With the World Cup approaching, families have left football behind

Ram Bukar Sahani’s father passed away in Qatar earlier this year, but his memory is still very much alive. Ram and his family are a reminder of the many who are left behind after their loved ones died while working in Qatar.

Human Rights Watch interviewed the family in southern Nepal this month when interviewing families of migrant workers who died in Qatar, many of whom made the 2022 soccer World Cup, which kicks off in November, possible.

Ram said he first learned of his father’s death from a friend. In disbelief, he called his father in Qatar. His father’s friend replied confirming the devastating news. “I left the phone, I lost consciousness,” he said, crying.

According to Ram, his father died on the job site in his uniform, but he was not eligible for compensation because his death certificate states “acute heart failure due to natural death”. According to Qatar Labor Law, deaths attributed to “natural causes” without adequate investigation are not considered work related and therefore not compensated. Like the families of many healthy young workers who died in Qatar of “natural causes”, Ram could not fathom. “How would a healthy and strong person die? I couldn’t believe the news.”

Many migrants were deceived about their wages and severance pay while building infrastructure for the World Cup, and families of deceased workers often did not receive compensation from their employer or the Qatari government.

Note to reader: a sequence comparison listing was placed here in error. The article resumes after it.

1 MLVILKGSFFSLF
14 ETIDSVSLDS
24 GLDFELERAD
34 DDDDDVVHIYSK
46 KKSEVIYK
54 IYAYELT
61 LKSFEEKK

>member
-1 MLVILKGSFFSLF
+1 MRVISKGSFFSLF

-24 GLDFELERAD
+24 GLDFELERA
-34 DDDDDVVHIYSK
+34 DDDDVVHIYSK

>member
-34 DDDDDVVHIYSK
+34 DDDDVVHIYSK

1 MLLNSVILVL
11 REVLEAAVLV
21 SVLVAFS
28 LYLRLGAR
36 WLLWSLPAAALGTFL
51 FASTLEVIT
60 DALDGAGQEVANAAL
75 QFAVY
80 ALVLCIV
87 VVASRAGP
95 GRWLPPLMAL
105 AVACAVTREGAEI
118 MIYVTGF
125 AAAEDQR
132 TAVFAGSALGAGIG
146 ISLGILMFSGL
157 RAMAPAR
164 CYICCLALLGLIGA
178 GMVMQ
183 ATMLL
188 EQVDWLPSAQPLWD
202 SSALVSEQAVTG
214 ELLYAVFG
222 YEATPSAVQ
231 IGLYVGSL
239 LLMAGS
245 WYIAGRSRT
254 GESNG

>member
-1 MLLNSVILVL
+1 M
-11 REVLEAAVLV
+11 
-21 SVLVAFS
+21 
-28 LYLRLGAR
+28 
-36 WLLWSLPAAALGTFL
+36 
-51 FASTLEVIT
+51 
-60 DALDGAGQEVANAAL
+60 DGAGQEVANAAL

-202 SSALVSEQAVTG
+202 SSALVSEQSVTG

Compensation schemes exist for migrant workers and their families, including from their countries of origin and some from the Qatari government, but large gaps mean that not all families receive compensation. For those who do, that is often not enough.

FIFA, the Qatari government and his employer may have forgotten Ram’s father – and thousands of others like him – but his memory lives on with Ram. “This is my father.” “Look at him,” Ram says, scrolling through the photo gallery on his father’s phone. Important mementos he managed to retrieve from Qatar. “When I have some difficulty, I miss my father a lot and browse his phone for comfort.”

The families of the deceased should not have to wait any longer. Before the World Cup kicks off, FIFA and the Qatari government have an obligation to make reparations to all the families left behind.

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